The watch part is a basic LCD which is revealed as the vehicle is lifted. It shows 4 digits and has time, date, and seconds. It was released in 1998, and is not linked to any particular movie or series release.

It has a copyright from ITC which is the Incorporated Television Corporation. They were the company that commissioned the show, and the watch is also licenced to Polygram Licensing International.

Thursday, 24 January 2013

Casio Wrist Camera WQV-2

It's back to the camera watches again today.

Casio first started their camera watch range in 2000 with a model called the WQV-1 (which can be found in an earlier post). Today's watch is the WQV-2, which was out around 2000/01.

The WQV-2 is extremely similar to the original, but with a different case design. It has a rounder design, a rubber strap, and came out in bright colours (like the yellow of today's model). The watch uses the same 2220 module, and also has a dot matrix LCD display of the same resolution. The screen normally shows time and date (set in pixels which are the equivalent of a 28x28 grid). It has a host of features including 5 alarms, stopwatch, and timer.

The camera takes black and white stills, and uses the screen as an electronic viewfinder. The camera has a few modes which allows the contrast to be set, and work with indoor or outdoor lighting.

Wednesday, 23 January 2013

Citizen Ana-Digi Temp Retro 8982 module

Another watch I've chosen based on weather today! It's the coldest day of the year today, so I thought I'd mark the occasion with a temperature sensor watch.

Actually, it's another of my Ana-Digi Temp watches. These watches were released by Citizen, starting in 1982, and were the first ever electronic temperature measuring watches. I have a whole page about this range including history and the models, and the link can be found at the top right of the page.

This model appears to be one of the earlier models released in the range. From the serial number, I'd guess this was made in 1989. It features an 8982 module (-the range had models starting at 8980 through to 8989). This is the same module as the earlier posted Citizen ProMaster Ana-Digi Temp, but the watch is a very different shape.

The full model number is 8982-089618, and the strap part number is 25185.

As with most Ana-Digi Temp watches, it has two electronic dials, and 3 windows with LCD displays. The LCD display and right hand dial show different things depending on the mode (and full details are in the overview page). The watch modes are dual time, alarm, stopwatch, and of course temperature, and there is a small bulb based light for the LCD.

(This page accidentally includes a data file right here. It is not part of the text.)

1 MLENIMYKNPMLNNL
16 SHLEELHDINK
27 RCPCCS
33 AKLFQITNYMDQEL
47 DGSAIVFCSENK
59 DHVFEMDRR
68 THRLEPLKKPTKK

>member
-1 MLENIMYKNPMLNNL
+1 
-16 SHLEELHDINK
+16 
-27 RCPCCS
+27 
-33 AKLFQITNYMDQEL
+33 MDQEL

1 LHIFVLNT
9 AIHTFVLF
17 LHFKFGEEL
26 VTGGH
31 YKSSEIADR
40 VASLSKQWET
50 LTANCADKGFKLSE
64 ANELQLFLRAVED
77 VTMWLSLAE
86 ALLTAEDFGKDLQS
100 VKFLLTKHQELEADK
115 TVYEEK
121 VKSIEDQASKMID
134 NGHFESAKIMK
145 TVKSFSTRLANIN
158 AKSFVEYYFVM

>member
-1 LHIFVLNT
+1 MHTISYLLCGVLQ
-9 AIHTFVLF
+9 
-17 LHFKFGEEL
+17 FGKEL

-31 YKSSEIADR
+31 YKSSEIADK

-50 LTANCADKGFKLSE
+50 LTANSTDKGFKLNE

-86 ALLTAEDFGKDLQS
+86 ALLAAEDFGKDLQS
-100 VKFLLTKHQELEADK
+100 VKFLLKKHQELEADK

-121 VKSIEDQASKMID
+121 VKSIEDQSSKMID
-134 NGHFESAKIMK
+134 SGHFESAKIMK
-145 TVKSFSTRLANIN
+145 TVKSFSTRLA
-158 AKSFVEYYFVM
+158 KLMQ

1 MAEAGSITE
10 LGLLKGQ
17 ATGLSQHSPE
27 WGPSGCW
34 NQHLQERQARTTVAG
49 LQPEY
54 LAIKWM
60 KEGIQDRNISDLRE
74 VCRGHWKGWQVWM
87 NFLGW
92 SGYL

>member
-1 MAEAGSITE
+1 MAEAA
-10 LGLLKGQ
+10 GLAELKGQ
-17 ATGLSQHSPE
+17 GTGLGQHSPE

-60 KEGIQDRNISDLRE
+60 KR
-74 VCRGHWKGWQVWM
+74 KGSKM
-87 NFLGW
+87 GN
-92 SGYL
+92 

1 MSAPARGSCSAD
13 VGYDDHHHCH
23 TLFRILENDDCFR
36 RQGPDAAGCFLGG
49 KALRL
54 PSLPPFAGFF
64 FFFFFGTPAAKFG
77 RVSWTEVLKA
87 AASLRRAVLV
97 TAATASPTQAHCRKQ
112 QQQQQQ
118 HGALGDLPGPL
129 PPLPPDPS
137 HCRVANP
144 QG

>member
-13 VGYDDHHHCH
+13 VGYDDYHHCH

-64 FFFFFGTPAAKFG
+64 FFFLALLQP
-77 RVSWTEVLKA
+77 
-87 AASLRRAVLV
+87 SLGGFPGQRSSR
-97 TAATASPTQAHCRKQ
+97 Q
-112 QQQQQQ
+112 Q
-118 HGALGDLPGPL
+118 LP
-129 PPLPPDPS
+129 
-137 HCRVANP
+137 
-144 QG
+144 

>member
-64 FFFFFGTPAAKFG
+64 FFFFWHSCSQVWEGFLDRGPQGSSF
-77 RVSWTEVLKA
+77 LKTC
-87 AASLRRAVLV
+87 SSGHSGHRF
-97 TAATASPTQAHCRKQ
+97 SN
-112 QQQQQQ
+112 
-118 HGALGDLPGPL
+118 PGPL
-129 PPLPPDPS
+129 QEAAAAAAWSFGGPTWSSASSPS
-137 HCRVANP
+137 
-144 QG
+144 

Tuesday, 22 January 2013

Casio Art Casual PTM-10 - Blue Dino

It's time for a bit of colour today with a watch from Casio.

The watch is called the Art Casual. It has a tag line of Everytime Everywhere which I guess was to suggest that you could use it for all occasions. All of the range featured full colour designs on the face and strap, and remind me of the basic Swatch watches (plastic construction, rubber strap, similar size, lots of colourful design).

The watch itself has a model number of PTM-10, with this colour variant being PTM-10-3E1. It is a simple 3-hand dial run by a 381 quartz movement.

The picture on this model is not actually a dinosaur, but a mammal-like reptile called a Dimetrodon, and is the most famous prehistoric non-dinosaur. They lived in the early to mid Permian era, and were extinct 40 million years before the Jurassic era dinosaurs. They were a large predator with a large sail on their back. They had two rows of teeth (which is associated with their name), and they grew to between 1.7 and 3.7m long. The watch features one on the dial with its tail stretching down the strap. The strap features two more Dimetrodon and a jungle/swamp scene.

Not much else is known about the Art Casual range, but I have a few guesses. Looking at the design and colours, I'd guess that these are from the 80s (maybe 90s), and there are no real references to the watch online that aren't in Japanese, so I'd guess that this was a Japan (or Far East) release only.